It’s not that they’re not interested in STEM jobs, it’s that they’re not educated in them.
GUEST COLUMN | by Holly Benson
The Bureau of Labor Statistics projects that, from 2014 to 2024, computer and information technology jobs will grow 12 percent; faster than the average for all other occupations. By 2020, the agency predicts that of the projected 9.2 million jobs in science, technology, engineering and math (STEM fields), roughly half will be dedicated to computing.
Yet, out of roughly 14,000 school districts, only a quarter of schools today offer computer science and programming courses. About three-quarters of all public schools don’t offer students the education they need to compete in tomorrow’s globalized job market. This is not for a lack of interest in computer sciences on the part of students. It’s for a lack of educational offerings at schools today.
Tomorrow’s workforce will need to learn, relearn and retrain as new technologies and processes are introduced.
That needs to change. U.S. schools need to offer computer science as a part of their curriculum so today’s students can remain competitive in tomorrow’s workforce. They also need to start training students in “soft skills” where communications, relationship-building and problem-solving abilities help students to build the habits of learning throughout their careers.
While it’s never too late to learn computer sciences, studies show that the earlier a student is exposed to these skills, the greater the probability they will pursue a related college major. In fact, according to a Gallup study commissioned by Google, of the students who had the opportunity to take an advanced-placement computer sciences exam, 46 percent were more likely to be interested in a computer sciences major.
However, according to an Infosys-commissioned survey, 45 percent of young people in the U.S. considered their academic education to be either very or quite old-fashioned. They also felt that their education failed to support their career goals, especially when compared to students and educational systems in emerging economies.
There is some truth to these suspicions. Many developed economies created their education systems to funnel students into economy-driving industries (e.g., farming, manufacturing). This makes it difficult for developed school systems to rapidly adapt to new and evolving fields like computer sciences. Emerging economies don’t share this burden, and by contrast, are often pioneering new education strategies that funnel into the industry driving their economies – namely, technology.
These two approaches nurture two divergent mentalities. Students in emerging economies are typically more aggressive in their education and are more willing to find ways to fill gaps in training. By contrast, students in developed economies expect a steady diet of preparatory training and feel uncomfortable when their education has shortcomings. Both educational models have their advantages and disadvantages, but only one encourages a lifelong desire to learn – a key factor when it comes to preparing students for one of the biggest industrial revolutions in history.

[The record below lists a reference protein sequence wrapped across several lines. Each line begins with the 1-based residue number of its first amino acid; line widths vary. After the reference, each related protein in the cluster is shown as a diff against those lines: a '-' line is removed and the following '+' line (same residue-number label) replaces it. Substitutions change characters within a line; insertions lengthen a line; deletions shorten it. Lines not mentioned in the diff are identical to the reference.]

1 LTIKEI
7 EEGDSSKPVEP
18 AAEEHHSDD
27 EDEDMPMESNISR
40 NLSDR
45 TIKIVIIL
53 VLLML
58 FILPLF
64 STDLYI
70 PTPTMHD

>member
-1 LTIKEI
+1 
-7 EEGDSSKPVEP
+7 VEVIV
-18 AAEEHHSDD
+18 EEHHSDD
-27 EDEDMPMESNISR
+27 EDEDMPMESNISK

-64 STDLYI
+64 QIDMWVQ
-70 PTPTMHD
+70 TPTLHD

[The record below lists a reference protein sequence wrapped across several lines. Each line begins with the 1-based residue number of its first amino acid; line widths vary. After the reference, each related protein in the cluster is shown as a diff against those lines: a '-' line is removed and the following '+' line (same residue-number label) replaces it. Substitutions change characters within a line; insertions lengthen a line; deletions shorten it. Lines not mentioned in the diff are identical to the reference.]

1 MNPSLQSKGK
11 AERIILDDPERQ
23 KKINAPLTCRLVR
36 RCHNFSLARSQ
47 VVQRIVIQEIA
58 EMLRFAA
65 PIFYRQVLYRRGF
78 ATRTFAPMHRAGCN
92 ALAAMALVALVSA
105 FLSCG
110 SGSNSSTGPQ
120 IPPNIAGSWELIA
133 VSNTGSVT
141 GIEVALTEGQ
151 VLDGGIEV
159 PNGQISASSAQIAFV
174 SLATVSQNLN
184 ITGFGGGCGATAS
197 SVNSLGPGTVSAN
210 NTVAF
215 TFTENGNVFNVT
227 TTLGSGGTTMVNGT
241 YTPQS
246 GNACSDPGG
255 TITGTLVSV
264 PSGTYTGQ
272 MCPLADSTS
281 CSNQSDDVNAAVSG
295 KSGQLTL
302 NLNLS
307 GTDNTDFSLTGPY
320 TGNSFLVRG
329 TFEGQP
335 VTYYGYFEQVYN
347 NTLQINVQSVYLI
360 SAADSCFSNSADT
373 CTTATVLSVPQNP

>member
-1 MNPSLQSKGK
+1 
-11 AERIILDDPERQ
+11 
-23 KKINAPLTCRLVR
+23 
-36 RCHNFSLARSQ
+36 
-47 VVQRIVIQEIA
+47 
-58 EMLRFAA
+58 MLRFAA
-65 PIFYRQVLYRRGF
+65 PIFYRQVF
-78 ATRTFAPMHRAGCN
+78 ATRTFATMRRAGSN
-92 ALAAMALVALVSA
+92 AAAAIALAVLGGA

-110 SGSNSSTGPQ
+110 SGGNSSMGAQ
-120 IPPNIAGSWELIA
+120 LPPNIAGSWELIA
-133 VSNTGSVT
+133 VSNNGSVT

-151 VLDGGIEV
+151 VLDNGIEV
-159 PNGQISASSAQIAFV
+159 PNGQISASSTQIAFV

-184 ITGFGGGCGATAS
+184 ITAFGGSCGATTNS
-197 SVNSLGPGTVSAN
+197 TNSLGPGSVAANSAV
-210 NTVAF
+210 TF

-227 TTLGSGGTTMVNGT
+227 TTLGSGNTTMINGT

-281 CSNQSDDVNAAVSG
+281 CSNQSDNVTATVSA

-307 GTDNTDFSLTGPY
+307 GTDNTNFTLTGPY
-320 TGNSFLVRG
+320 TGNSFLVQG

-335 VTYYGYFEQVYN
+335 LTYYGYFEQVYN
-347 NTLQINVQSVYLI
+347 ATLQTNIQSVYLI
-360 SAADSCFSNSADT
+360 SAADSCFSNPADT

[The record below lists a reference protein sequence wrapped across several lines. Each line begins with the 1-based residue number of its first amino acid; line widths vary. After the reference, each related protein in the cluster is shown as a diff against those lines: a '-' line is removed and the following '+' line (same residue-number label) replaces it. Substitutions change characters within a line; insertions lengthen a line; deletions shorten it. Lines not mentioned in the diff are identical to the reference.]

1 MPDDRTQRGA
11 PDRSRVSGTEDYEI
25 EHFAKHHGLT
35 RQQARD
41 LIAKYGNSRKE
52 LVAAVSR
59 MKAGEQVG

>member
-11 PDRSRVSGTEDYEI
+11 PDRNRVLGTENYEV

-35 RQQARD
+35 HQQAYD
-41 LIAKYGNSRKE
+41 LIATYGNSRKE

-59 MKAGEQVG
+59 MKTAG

The research also found that in both developed and developing nations, young men feel markedly more prepared in technology knowledge than young women do. This echoes the lament that girls are simply not pursuing STEM education in the same numbers as boys. Many researchers and social activists are looking at the causes of this disparity in STEM education between boys and girls – but any solution to better equipping our youth with technology skills must also address how to attract more young women into the technology classroom in the first place, and give them greater confidence that they can succeed there.
In a more general approach however, educators will need to develop curricula that instill a passion for learning in students. Today, U.S. schools focus on testing and grading, rather than teaching the habits of lifelong learning. This is a problem, because tomorrow’s workforce will need to learn, relearn and retrain as new technologies and processes are introduced. They will also need an intuitive sense of how to apply new assets. What they will need are liquid skills — the ability to flex and adapt skills as needed.
Fortunately, there are many after-school activities that can nurture liquid skills while sparking an interest in computer sciences. Code.org hosts a yearly “Hour of Code” event, where students spend an hour learning to code. It’s a great introduction to the basic elements of computer science. The “maker” movement, where hobbyists of all ages build new digital inventions, is also a great way to encourage students to learn both mechanics and programming. Finally, hackathons offer students access to professionals with real-world experience and knowledge — one of the best educational resources you could ask for.
The best educational resource for computer sciences, however, will always be school itself. After-school clubs and alternative activities can only do so much, and can’t properly replace a dedicated curriculum.
Computer sciences are here to stay. The workers of the future, regardless of industry, will have to leverage computing skills to remain employable. Retail workers, farmers, construction workers and car mechanics — all will need to have an intimate knowledge of how computers work, how programs operate and how the two interact, to remain competitive.
Most youth today recognize that technology evolves faster than educational systems can keep up. This creates an unsettling predicament: students know they need to learn and apply new skills, but have little to no help in acquiring them. It’s time for today’s education system to step up and provide them with the support they need.
Holly Benson is a Partner in the Organizational Transformation practice of Infosys, where she helps clients find realistic solutions to their people and organizational challenges.